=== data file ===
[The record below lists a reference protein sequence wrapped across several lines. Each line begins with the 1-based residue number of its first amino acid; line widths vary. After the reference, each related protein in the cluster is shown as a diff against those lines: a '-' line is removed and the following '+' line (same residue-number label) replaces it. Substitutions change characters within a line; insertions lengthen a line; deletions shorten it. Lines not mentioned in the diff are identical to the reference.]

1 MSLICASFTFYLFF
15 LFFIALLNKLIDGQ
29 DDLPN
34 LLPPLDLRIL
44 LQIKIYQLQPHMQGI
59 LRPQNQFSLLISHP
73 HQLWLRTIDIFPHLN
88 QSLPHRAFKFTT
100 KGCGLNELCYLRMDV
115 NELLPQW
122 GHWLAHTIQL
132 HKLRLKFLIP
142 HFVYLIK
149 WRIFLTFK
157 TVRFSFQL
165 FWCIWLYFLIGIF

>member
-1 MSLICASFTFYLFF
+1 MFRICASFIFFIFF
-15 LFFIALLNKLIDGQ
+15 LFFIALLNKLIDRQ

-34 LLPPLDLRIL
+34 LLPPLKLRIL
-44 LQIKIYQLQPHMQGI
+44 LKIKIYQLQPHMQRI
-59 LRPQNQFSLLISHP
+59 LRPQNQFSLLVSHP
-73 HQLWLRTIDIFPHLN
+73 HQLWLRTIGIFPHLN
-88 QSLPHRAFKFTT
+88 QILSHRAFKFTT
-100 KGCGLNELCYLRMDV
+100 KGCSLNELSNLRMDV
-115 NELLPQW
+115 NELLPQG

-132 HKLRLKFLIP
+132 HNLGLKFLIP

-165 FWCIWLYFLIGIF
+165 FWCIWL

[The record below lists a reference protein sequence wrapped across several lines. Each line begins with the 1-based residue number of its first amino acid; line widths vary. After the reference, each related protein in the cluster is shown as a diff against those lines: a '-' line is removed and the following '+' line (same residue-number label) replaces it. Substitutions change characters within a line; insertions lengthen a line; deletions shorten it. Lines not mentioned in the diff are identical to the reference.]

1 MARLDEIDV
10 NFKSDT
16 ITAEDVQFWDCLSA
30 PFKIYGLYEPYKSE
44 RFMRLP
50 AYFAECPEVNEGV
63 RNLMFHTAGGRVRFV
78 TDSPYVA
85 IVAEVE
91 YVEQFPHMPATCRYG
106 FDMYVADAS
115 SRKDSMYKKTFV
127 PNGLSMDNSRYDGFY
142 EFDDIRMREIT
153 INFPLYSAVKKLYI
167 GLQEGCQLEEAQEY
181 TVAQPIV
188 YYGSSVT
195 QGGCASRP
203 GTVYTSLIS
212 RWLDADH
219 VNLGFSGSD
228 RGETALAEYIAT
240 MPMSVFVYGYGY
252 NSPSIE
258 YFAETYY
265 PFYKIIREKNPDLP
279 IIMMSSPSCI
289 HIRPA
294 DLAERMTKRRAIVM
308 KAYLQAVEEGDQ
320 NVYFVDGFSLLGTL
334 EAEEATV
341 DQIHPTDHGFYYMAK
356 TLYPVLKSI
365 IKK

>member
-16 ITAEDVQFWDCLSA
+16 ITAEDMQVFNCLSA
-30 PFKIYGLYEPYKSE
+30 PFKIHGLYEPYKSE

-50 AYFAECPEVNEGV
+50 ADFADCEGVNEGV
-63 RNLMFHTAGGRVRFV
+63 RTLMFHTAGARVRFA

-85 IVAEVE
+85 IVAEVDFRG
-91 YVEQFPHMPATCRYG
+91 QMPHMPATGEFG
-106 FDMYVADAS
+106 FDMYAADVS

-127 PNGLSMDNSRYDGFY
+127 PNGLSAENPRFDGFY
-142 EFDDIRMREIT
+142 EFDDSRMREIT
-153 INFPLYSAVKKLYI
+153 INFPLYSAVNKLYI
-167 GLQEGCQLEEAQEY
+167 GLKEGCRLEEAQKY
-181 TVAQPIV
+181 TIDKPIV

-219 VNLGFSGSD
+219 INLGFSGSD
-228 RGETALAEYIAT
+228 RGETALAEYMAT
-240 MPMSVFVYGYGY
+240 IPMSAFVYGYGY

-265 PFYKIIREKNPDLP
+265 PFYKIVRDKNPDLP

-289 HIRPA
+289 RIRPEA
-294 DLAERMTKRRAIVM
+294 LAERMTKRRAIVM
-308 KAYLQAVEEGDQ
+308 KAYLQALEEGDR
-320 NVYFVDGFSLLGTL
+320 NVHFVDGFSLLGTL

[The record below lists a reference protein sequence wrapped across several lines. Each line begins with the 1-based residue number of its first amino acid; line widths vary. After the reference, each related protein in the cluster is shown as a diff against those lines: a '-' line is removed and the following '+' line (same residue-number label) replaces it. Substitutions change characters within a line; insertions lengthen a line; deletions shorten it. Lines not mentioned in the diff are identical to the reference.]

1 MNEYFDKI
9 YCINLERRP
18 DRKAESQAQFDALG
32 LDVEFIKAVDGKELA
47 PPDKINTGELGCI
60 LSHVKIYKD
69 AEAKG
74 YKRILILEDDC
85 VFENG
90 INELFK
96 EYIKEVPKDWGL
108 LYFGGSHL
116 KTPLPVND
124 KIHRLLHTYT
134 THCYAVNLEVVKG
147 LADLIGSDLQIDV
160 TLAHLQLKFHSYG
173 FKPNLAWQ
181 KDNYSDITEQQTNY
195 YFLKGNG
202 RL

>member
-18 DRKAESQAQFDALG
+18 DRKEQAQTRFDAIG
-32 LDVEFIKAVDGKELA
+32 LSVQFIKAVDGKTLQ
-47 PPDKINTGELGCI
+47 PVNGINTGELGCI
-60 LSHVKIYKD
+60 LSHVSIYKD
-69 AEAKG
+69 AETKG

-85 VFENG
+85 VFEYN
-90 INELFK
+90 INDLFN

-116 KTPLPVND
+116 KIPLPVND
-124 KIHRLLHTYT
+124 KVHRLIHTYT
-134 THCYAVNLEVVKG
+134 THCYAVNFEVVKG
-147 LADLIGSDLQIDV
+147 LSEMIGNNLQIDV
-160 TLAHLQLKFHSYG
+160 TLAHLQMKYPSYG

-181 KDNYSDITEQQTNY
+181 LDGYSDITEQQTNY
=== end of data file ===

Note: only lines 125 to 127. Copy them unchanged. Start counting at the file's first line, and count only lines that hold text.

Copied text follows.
60 LSHVKIYKD
69 AEAKG
74 YKRILILEDDC